Hoya crassipetiolata is a lovely plant to add to your collection. If you’re wondering whether or not hoya crassipetiolata care is difficult—this is the post for you! (Spoiler: It’s not.)
My hoya crassipetiolata care guide
I recently wrote about the hoya polyneura, one of the more recent hoyas I’ve added to my collection. Around the same time, I also added a hoya crassipetiolata to the family. Although crassipetiolata wasn’t on my radar initially, I saw it while browsing and loves the look.
The leaves remind me a lot of the more common hoya pubicalyx, and the one I saw originally was vining around an arch trellis like I use for my hoya obovata and hoya australis. So, I popped that bad boy in my cart and checked out before I changed my mind!
What is a hoya crassipetiolata?
Hoya crassipetiolata is a less common hoya. There isn’t too much information out there on this type specifically. But luckily hoya crassipetiolata care is much like most other hoya plants. Nothing earth-shattering here.
The crassipetiolata seems to be more of a viner than a trailer. I find that many hoyas can do both beautifully, but some seem happier when vining or trailing. For example, my hoya carnosa krimson princess trails happily, but my carnosa krimson queen seems to naturally trend more toward climbing.
Crassipetiolata’s leaves have longer pointy medium- to light-green leaves with darker pronounced veining. The leaves emerge from stems that can sometimes climb and twist without many leaves on them at all.
How much light does it need?
I mentioned that caring for this plant is much like caring for other more common hoyas. The crassipetiolata prefers bright, indirect light. Its leaves will stay green with bright, indirect light.
Too much direct sun will burn the leaves. However, you can acclimate the plant to direct light and “sunstress” the leaves. Suntressing will morph the colors on some of the leaves to shades of deep red and purple-ish brown.
I love the sunstressed look on my hoya obscura (below is an example), but it isn’t my preferred look on most hoyas. As long as you acclimate the plant slowly and don’t burn the foliage, sunstressing is mostly just a personal choice.
Monitor your plant to make sure you don’t have it in too much light. I have many of my hoyas on a shelving unit about a foot or two away from one of the sunniest windows in my house in my sunroom. And they are doing great—no sunstressing at all.
Hoya crassipetiolata care & watering
As with other hoyas with thicker, succulent-like leaves, crassipetiolata can withstand a bit of neglect when it comes to watering. I let the soil almost dry out completely for many of my hoyas. At minimum, I’d make sure the top half of the pot’s soil dries out before watering the plant again.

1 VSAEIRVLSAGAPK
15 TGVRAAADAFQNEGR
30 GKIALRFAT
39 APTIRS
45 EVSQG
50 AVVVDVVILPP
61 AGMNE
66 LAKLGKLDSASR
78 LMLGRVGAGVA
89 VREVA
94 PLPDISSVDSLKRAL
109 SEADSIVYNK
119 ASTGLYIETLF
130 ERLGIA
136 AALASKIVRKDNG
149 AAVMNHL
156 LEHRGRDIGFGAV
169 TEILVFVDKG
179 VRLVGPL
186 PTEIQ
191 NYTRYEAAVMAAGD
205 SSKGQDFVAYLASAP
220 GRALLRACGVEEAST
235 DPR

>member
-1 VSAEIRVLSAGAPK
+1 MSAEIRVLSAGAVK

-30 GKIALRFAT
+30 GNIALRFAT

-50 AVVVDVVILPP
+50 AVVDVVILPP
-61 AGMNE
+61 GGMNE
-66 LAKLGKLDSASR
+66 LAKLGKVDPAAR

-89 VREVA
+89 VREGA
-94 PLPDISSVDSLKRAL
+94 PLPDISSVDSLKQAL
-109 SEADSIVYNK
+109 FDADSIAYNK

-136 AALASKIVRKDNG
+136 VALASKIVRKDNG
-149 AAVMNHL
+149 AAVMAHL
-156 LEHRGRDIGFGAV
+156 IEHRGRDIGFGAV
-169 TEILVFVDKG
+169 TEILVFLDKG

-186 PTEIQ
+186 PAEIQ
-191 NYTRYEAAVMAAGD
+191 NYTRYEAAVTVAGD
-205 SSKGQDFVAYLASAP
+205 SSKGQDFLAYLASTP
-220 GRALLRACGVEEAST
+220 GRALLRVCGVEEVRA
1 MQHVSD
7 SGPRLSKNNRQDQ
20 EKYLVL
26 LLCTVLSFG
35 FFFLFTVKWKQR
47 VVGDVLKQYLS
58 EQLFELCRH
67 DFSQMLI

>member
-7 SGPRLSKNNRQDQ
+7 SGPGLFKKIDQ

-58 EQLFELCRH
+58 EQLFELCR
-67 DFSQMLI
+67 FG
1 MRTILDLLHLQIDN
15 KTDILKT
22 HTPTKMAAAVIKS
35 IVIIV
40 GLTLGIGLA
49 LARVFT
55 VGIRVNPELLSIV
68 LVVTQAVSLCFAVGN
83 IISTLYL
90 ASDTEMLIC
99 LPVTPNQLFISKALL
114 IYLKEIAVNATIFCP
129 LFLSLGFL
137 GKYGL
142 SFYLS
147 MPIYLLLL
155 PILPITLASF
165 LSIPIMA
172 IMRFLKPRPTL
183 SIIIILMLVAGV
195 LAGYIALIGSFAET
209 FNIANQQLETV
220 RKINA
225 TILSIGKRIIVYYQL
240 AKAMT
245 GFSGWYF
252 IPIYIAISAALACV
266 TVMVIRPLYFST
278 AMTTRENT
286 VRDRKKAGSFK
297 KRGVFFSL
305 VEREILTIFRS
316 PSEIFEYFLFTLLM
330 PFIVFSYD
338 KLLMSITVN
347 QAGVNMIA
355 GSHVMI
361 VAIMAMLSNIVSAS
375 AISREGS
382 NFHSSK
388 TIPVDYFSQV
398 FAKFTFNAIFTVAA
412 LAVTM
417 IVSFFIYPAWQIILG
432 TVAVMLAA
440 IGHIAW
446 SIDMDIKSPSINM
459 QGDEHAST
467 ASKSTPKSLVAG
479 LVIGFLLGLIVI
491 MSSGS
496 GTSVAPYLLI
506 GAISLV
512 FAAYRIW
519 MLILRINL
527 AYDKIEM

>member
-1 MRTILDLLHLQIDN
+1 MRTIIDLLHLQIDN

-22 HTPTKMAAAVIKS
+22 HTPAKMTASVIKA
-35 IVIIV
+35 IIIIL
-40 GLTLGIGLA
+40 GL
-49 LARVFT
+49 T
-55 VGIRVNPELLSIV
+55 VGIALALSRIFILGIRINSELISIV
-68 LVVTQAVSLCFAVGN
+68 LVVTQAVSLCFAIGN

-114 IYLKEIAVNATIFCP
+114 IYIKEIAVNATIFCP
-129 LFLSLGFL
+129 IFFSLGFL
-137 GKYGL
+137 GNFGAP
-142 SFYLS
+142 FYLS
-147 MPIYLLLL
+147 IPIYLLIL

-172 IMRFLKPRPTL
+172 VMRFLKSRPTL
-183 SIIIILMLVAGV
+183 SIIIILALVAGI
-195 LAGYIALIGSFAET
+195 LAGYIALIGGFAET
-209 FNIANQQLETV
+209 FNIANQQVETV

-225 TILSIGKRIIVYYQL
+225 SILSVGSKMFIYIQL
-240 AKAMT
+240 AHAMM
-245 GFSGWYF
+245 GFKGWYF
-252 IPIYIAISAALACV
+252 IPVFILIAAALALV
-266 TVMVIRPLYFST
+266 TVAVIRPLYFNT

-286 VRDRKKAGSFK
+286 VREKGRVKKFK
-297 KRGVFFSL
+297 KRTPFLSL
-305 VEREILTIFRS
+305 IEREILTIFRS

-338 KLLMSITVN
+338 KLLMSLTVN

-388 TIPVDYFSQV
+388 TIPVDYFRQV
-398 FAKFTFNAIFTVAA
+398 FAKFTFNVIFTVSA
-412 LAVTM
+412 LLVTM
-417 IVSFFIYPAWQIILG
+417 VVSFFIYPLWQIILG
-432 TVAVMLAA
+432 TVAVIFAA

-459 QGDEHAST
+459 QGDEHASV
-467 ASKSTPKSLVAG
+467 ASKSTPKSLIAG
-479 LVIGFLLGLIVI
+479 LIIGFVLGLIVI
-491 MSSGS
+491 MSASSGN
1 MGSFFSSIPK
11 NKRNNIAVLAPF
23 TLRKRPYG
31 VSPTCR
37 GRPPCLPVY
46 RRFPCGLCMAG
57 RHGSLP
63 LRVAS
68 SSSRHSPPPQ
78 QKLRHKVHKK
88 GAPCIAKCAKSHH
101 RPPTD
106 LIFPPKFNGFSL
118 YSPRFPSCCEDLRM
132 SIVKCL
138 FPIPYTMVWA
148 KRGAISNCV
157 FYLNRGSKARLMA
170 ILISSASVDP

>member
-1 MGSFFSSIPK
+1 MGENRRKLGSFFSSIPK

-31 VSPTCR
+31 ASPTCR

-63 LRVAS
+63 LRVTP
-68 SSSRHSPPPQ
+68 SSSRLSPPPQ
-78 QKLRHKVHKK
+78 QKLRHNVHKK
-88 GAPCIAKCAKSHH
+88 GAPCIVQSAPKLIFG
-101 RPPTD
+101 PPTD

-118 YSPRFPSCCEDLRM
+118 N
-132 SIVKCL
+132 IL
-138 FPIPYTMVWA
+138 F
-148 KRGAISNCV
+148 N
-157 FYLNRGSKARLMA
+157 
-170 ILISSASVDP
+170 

A sign of underwatering is wilting, thinning leaves. Leaves on many underwatered hoyas can go from plump and thick to papery thin.
However, you must be careful not to overwater as well. Always check the soil moisture before watering the plant again. If the soil is consistently moist and the plant is showing signs of suffering—like yellowing, wilting leaves—it’s likely root rot from overwatering.
Any well-draining houseplant soil mix will do just fine. I repotted my crassipetiolata not long after getting it and used some soil from my big bag of Foxfarm Ocean Forest soil. It’s a high-quality mix with plenty of things mixed into lighten up the soil and help encourage drainage.
If the soil is too dense, this will help contribute to root rot. And make sure to pot your plant in a planter that has drainage holes. That way, when you water the plant, all of the excess water will drainage through the soil and out of the holes.
Temperature & humidity needs
Hoya crassipetiolata loves both water temperatures and humidity. It’s best to keep it in temperatures in the 70s or 80s Fahrenheit. If you have the plant outdoors, 90-degree days are fine, too—just monitor to make sure you’re watering it enough.
The plant will begin to slow its growth in temperatures that dip down into the 60s, and you shouldn’t keep your plant in temperatures that regularly get into the low 50s or below. The crassipetiolata is not cold or frost hardy, and it will die.
I got my plant at the start of our hot and humid Maryland summer, so I put mine on our covered patio. It doesn’t get any direct sun—just a lot of bright, indirect light. And it can soak up all of that wet air all summer long before I bring it back inside in the fall for the long dry winter.
Hoya crassipetiolata & pet safety
Hoyas are not considered to be toxic to pets or humans. However, they are not meant to be ingested—as houseplants, they are ornamental. I always recommend keeping plants away from pets or kids that might need a bit of extra supervision.